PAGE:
The Second World War, inscribed in all six volumes to Churchill’s cousin

003275Churchill Book Collector is pleased to present a unique full set of British first editions of The Second World War.

What makes this set unique is that each volume is inscribed to the same recipient – Churchill’s first cousin, Captain Oswald Moreton Frewen. Four of the volumes are inscribed in the year of publication. Moreover, the set includes three letters about the books addressed to Oswald from two of Churchill’s private secretaries on both Chartwell and 10 Downing Street stationery. Oswald not only requested the inscriptions, but cheekily made corrections to this signed set of his books and sent emendations to his cousin.

This is our latest offering from the incredible Frewen family collection. To read more about the collection, please see our January 12th blog post. This post provides full images and details about this set.

The Volumes and Inscriptions

Volume I, The Gathering Storm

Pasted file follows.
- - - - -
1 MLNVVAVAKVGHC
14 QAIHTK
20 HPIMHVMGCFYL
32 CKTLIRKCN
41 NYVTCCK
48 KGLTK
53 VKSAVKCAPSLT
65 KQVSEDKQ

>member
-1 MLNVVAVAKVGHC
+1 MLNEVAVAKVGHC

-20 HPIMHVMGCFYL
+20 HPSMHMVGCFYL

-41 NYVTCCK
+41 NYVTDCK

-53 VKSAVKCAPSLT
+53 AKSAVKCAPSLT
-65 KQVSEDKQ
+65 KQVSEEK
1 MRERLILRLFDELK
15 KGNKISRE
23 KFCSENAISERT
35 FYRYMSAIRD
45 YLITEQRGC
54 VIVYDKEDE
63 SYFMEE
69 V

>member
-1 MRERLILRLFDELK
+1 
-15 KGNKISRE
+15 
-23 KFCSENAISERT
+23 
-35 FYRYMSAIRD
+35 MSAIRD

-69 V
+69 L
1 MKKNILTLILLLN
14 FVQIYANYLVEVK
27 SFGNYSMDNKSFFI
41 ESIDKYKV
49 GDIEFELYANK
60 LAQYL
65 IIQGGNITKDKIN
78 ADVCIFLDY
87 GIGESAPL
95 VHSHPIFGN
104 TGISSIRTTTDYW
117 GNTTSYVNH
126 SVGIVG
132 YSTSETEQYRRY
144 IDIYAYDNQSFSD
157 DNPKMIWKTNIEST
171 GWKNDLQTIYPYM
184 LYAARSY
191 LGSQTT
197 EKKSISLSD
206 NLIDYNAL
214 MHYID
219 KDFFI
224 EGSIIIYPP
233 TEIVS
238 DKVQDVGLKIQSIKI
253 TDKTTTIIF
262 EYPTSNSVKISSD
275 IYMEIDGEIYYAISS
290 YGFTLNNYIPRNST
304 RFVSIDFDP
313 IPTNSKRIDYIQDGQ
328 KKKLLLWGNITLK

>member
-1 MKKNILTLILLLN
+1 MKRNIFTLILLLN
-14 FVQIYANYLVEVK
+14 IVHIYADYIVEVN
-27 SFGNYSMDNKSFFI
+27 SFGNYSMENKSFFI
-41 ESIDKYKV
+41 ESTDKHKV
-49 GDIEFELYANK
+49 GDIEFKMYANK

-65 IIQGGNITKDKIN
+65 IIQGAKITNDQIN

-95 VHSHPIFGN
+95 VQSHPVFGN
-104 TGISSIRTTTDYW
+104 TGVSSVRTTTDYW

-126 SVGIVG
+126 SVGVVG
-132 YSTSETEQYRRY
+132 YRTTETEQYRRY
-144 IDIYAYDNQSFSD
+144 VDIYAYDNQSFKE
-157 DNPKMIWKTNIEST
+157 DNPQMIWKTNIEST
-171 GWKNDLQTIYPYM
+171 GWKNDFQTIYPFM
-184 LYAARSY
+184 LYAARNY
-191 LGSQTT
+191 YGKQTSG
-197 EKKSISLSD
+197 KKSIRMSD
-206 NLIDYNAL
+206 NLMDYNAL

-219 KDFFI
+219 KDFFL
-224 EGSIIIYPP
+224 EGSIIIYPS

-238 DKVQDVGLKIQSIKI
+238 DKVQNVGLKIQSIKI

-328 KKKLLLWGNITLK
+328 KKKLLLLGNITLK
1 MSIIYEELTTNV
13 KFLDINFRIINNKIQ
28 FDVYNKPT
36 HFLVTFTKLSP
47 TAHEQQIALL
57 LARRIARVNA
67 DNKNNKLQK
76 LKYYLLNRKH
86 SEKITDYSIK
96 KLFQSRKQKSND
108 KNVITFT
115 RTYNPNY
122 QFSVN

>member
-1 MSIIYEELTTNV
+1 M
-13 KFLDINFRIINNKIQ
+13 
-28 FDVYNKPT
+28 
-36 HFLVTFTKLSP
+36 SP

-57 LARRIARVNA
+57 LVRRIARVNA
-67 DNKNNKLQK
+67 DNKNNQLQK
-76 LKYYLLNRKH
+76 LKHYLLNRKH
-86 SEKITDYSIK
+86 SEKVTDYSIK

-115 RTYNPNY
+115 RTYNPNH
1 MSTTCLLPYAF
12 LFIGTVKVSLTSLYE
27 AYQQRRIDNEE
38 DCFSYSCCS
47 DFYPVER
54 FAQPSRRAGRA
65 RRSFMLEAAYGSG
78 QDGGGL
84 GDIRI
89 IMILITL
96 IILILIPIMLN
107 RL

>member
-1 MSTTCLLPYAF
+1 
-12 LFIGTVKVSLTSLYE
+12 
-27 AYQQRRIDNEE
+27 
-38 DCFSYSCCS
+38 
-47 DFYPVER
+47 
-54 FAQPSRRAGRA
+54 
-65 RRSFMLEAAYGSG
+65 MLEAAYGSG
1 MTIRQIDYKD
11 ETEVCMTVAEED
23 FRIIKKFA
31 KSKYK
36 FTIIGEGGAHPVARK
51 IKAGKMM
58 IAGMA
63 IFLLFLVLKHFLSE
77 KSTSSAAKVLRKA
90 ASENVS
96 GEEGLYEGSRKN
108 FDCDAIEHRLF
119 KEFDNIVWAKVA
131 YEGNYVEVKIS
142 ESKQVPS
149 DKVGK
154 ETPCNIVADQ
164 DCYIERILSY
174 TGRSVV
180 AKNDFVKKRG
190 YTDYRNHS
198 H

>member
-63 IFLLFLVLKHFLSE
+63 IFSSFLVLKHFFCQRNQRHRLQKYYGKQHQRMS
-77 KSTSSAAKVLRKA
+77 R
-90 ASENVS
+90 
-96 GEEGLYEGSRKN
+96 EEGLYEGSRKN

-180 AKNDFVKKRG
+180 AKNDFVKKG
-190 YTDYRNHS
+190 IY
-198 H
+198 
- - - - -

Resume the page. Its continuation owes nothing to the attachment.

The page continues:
The British first edition, first printing. The five line inscription in blue ink on the half title recto reads:

Vol._I_inscription_CropInscribed for

Oswald Frewen


Winston S. Churchill


Beside his own name, in pencil in Oswald’s wrote: “King’s Harbour Master | Scapa Flow | March ’39 to Sept ’42” and beside Churchill’s signature “First Lord of the Admiralty | & | Prime Minister of Britain”. Oswald also made pencil annotations to pages 92 & 582, referencing these annotations on the half-title verso.

Volume II, Their Finest Hour

The British first edition, first printing. The five line inscription in blue ink on the second free endpaper recto reads:

Vol._II_inscription_CropInscribed for






Volume III, The Grand Alliance

The British first edition, first printing. The five line inscription in black ink on the second blank endsheet recto reads:




Winston S. Churchill




Laid in at the Volume III half-title, on Chartewell letterhead, is a letter to Oswald from Churchill’s Private Secretary Cecily Gemmell dated “4 August 1950” (two months after publication):


“Dear Captain Frewen, Mr. Churchill would like to thank you very much for your letter of August 1, and to say how glad he was to inscribe your copy of THE GRAND ALLIANCE, which he has now asked me to return to you.”

Volume IV, The Hinge of Fate

The British first edition, first printing. The five line inscription in black ink on the second blank endsheet recto reads: